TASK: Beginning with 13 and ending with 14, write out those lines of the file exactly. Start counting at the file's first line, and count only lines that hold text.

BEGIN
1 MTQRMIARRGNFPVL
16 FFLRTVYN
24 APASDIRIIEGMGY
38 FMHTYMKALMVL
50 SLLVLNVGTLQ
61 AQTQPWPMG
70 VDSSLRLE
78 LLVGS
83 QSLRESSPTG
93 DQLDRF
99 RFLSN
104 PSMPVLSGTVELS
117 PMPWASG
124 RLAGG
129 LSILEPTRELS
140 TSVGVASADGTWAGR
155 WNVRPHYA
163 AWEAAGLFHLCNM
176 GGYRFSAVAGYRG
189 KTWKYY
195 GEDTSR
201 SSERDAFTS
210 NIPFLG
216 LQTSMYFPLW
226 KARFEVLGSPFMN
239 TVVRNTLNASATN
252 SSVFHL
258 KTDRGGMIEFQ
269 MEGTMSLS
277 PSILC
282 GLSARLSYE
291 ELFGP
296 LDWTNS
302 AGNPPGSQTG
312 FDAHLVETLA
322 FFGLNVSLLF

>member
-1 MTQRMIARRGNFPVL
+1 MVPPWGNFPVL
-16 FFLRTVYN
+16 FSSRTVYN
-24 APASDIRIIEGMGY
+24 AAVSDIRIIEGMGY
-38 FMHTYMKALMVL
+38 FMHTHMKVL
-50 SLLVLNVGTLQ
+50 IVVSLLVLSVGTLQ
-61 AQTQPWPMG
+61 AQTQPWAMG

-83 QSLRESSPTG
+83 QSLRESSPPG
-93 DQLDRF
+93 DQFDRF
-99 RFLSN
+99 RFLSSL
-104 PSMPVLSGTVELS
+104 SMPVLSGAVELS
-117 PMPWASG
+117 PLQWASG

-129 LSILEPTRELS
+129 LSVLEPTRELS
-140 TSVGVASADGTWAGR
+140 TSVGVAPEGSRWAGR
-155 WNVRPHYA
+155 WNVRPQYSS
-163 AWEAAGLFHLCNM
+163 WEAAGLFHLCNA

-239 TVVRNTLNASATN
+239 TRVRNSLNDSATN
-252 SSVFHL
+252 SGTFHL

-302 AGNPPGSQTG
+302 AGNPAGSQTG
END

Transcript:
117 PMPWASG
124 RLAGG